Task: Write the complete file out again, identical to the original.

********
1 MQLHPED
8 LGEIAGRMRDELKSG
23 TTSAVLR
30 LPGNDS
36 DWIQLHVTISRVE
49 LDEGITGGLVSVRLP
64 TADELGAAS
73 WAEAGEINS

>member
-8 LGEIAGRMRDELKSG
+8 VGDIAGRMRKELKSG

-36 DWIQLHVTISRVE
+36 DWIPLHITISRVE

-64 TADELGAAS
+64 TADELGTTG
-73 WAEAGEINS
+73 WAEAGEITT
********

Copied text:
1 MQLHPED
8 LGEIAGRMRDELKSG
23 TTSAVLR
30 LPGNDS
36 DWIQLHVTISRVE
49 LDEGITGGLVSVRLP
64 TADELGAAS
73 WAEAGEINS

>member
-8 LGEIAGRMRDELKSG
+8 VGDIAGRMRKELKSG

-36 DWIQLHVTISRVE
+36 DWIPLHITISRVE

-64 TADELGAAS
+64 TADELGTTG
-73 WAEAGEINS
+73 WAEAGEITT